Digital spaces have created myriad new tools and opportunities for magickal practice, from Phantasmaphile’s WitchEmojis to the mass binding spell on President Donald Trump. Online magickal practices, tools, and actions leverage the power of vast social networks, making normally hidden and secretive acts highly public — sometimes as a side-effect, sometimes deliberately. Millennial and GenZ Pagans appear to use sites such as Facebook, Tumblr, Instagram, Reddit, and Twitter for their practice in a radically different way from older users. But is this actually the case? And if it is, are Millennial and GenZ beliefs and practices also different? Indeed, numerous blog posts on Patheos - Pagan have consider this question, with discussions ranging from ‘validity’ to a consideration of how digital natives adopt new technologies for magical practices. But are these new trends in on-line magical practice also new religions? Do Millennial and GenZ Pagans and Occultists have a different relationship to the gods and spirits and, if so, is this because of digital technology? Is there really an on-line schism between GenZ magical practitioners and older generations, or does it just appear that way on Instagram?
But these publicly available and searchable Facebook, Instagram, and Tumblr feeds are only the most forward facing manifestations of Digital Paganism. What of ‘back end’ digital magick? On-line social networks are rich with (or polluted by, depending on your perspective) social bots, trolls, and sock puppets, which are software and account behaviors used to skew the appearance of popularity and therefore algorithmic rankings. Chaos magicians used software code in their operations from the 1990s onwards, yet there has been little written about this practice since the explosion of social media technologies in the last decade. MySpace, which is arguably the first widely adopted social media platform, come out in 2006; the first iPhone in 2007; the incredibly rapid development and adoption of these information technologies is astounding. It seems obvious that Pagan programmers would adopt these new technologies towards their practices, but where are they? What are they doing, and why has this become so hidden, even as so-called “aesthetic witchcraft” has become so popular? There are certainly Pagans and Occultists building divination and astrology apps, but are they also discrete apps as spells? Or are their spells entirely backend? How do digital technologies (including OSNs, video games, mobile apps, AR, and VR, and other forms) present new ways for Pagans and Occultists to Know, to Will, to Dare, and to Be Silent? What are the roles of gender, race, age, class, and global location in the adoption and manipulation of digital media technologies for the pursuit of Hidden Knowledge?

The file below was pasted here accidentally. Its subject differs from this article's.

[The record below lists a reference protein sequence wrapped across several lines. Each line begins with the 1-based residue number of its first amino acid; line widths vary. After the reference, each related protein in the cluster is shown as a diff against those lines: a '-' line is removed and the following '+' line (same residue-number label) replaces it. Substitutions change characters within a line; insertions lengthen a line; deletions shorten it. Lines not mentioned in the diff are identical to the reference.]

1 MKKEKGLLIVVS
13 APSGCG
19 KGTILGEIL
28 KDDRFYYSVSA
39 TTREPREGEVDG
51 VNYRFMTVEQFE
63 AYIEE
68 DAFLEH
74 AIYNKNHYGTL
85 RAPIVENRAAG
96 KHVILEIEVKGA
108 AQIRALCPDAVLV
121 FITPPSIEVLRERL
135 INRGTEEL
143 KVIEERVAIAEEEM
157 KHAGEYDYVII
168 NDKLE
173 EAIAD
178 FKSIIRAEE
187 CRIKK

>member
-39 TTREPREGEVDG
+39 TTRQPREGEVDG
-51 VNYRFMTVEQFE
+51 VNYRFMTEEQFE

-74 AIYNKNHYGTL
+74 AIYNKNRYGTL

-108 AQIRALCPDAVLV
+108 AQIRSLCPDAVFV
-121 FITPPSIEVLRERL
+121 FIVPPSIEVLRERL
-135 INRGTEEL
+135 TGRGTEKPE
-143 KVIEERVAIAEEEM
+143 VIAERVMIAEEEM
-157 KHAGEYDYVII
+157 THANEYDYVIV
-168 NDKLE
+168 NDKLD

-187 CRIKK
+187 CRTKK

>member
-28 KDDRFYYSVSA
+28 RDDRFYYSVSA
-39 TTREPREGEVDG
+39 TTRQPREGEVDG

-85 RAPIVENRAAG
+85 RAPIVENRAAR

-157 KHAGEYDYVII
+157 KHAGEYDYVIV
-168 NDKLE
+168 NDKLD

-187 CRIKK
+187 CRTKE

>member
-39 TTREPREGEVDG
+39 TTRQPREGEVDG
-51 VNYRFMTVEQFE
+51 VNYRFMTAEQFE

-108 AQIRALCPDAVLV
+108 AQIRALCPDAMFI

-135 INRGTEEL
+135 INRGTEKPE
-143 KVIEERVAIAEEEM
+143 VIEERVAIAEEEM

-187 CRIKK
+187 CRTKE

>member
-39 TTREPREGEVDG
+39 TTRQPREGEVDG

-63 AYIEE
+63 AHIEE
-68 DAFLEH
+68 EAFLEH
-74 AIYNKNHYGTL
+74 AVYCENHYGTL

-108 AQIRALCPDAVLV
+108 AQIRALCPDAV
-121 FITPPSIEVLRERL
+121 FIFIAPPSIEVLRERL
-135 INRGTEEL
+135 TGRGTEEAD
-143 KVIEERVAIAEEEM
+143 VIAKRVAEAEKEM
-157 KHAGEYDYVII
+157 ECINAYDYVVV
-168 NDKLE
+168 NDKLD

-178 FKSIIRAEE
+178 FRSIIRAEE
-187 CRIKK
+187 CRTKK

And if there is a generational schism growing between GenZ and older generations of magickal practitioners, what might this mean for the future of Paganism in an increasingly networked and connected global society?
If you are interested in contributing to this special issue of The Pomegranate: The International Journal of Pagan Studies Please, email an abstract (200 – 400 words) to Heather D. Freeman (firstname.lastname@example.org). Heather D. Freeman is Professor of Art – Digital Media at the University of North Carolina at Charlotte, and Director/Producer of the feature documentary Familiar Shapes: The Story of Social Bots, Early Modern Witches, and How Information Technologies Reveal Them.